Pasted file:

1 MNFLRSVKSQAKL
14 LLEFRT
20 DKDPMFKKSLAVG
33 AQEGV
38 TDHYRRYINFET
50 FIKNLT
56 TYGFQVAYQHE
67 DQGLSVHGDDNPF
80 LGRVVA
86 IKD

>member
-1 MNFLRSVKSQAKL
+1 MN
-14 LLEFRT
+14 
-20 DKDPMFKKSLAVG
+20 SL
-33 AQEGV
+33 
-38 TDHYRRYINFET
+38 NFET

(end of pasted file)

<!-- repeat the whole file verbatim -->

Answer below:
1 MNFLRSVKSQAKL
14 LLEFRT
20 DKDPMFKKSLAVG
33 AQEGV
38 TDHYRRYINFET
50 FIKNLT
56 TYGFQVAYQHE
67 DQGLSVHGDDNPF
80 LGRVVA
86 IKD

>member
-1 MNFLRSVKSQAKL
+1 MN
-14 LLEFRT
+14 
-20 DKDPMFKKSLAVG
+20 SL
-33 AQEGV
+33 
-38 TDHYRRYINFET
+38 NFET